Available with Spatial Analyst license.
Neighborhood tools create output values for each cell location based on the location value and the values identified in a specified neighborhood. The neighborhood type can be either moving or search radius.
Moving neighborhoods can either be overlapping or non-overlapping. The Focal Statistics tool employs overlapping neighborhoods to calculate a specified statistic for the cells within a specified neighborhood around each input cell. For example, you may want to find the mean or maximum value in a 3 x 3 neighborhood around every cell in an input raster. The Filter tool is a specific type of focal operation that uses a high- or low-pass filter to accentuate or smooth the data. The non-overlapping neighborhood tool, Block Statistics, allows statistics to be calculated in a specified non-overlapping neighborhood. This tool is particularly useful for changing the resolution of a raster to a coarser cell size. The values assigned to the coarser cells can be based on another calculation, such as the maximum value in the coarser cell as opposed to using the default nearest neighbor interpolation.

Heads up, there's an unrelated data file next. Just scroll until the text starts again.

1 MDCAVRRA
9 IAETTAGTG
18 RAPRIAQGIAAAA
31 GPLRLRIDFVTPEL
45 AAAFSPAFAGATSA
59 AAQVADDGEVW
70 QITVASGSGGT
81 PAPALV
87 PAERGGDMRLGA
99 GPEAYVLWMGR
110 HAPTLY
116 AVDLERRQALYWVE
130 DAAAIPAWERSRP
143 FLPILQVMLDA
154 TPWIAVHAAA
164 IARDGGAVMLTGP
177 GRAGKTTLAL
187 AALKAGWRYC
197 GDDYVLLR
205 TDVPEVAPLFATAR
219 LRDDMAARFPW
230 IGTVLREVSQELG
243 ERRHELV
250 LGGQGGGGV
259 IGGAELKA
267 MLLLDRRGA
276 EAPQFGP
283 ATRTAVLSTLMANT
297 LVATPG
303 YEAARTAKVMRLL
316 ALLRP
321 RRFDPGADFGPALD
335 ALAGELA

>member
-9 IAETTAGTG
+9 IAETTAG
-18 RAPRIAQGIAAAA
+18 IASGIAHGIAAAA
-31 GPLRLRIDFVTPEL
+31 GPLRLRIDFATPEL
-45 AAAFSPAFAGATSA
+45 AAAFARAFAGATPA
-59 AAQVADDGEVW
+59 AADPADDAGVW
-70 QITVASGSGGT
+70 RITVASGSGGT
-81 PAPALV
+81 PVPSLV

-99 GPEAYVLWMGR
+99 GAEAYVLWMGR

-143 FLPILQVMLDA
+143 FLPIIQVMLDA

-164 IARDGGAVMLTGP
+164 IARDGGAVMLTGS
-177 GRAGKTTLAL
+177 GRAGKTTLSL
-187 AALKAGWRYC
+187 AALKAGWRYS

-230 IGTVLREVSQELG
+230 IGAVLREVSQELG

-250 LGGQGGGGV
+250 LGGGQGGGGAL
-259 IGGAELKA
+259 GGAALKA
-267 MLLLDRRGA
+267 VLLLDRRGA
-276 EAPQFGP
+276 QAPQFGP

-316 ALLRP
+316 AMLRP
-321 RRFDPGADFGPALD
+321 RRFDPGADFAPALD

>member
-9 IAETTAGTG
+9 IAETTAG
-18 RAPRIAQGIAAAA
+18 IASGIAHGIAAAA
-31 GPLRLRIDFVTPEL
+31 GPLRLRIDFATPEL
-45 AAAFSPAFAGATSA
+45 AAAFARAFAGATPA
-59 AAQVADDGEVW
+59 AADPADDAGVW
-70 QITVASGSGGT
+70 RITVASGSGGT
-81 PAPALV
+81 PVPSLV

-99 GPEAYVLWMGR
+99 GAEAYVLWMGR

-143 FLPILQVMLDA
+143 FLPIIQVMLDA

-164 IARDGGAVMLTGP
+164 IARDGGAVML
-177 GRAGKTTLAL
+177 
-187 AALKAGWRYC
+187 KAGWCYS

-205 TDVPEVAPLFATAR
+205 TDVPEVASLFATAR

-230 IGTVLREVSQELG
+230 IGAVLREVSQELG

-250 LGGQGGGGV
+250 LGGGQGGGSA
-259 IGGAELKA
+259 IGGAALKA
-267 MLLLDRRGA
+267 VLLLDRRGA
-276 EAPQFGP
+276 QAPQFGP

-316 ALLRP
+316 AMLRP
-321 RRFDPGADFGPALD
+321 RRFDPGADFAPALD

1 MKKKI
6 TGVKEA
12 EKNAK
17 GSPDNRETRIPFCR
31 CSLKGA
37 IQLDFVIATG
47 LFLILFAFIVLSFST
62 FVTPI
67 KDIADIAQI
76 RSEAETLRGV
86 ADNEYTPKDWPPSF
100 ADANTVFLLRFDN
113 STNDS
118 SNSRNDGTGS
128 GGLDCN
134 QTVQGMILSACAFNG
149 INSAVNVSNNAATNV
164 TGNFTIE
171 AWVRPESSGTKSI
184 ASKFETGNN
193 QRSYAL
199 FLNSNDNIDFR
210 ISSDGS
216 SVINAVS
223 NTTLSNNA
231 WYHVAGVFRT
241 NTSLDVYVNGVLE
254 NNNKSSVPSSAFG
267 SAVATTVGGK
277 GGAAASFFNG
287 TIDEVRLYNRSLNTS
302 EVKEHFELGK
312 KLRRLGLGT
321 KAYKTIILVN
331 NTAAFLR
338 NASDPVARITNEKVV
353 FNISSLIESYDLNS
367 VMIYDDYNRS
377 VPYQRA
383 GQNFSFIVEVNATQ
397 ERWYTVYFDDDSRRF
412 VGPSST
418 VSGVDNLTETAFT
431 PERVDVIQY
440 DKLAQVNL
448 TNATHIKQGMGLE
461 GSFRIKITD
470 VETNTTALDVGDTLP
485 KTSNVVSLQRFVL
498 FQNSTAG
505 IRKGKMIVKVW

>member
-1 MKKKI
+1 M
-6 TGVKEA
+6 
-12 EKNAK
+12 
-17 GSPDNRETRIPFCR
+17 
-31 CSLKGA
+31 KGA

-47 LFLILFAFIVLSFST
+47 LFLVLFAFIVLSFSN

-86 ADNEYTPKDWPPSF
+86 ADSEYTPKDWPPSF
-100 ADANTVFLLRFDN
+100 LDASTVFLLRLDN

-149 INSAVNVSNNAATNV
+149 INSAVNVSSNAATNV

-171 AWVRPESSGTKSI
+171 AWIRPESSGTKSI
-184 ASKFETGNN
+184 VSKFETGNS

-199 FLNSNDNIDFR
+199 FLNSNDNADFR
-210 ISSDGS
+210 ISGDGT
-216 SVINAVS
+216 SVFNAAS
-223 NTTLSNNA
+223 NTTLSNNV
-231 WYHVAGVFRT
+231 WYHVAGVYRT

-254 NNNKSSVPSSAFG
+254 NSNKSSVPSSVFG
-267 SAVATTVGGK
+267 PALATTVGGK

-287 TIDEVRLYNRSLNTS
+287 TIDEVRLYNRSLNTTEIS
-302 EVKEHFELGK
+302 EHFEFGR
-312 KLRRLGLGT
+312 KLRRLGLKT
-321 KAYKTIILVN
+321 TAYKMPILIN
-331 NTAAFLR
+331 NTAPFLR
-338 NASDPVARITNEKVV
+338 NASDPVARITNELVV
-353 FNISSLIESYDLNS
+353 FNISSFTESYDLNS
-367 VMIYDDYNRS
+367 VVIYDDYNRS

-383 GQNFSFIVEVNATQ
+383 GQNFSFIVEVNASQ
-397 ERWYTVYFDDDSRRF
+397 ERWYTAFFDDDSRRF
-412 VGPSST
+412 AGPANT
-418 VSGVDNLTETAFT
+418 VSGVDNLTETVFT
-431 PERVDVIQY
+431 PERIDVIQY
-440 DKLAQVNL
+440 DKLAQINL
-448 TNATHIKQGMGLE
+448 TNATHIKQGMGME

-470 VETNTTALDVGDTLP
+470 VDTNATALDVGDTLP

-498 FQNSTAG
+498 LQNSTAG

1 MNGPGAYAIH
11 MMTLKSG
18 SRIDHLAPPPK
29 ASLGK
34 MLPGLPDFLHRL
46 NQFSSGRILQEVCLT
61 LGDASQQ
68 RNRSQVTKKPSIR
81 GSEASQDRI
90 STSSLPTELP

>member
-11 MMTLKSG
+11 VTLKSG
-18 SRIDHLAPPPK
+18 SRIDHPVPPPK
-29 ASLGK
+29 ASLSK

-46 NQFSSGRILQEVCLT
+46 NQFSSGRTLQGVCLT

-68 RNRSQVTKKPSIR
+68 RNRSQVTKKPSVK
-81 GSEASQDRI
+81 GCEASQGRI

The search radius tools perform various calculations based on what is within a specified distance from point or linear features. These are the Point Statistics and Line Statistics tools, respectively.
The following table lists the available Neighborhood tools and provides a brief description of each.
Partitions the input into non-overlapping blocks and calculates the statistic of the values within each block. The value is assigned to all of the cells in each block in the output.
Performs either a smoothing (Low pass) or edge-enhancing (High pass) filter on a raster.
Determines the flow of the values in the input raster within each cell's immediate neighborhood.
Calculates for each input cell location a statistic of the values within a specified neighborhood around it.
Calculates a statistic on the attributes of lines in a circular neighborhood around each output cell.
Calculates a statistic on the points in a neighborhood around each output cell.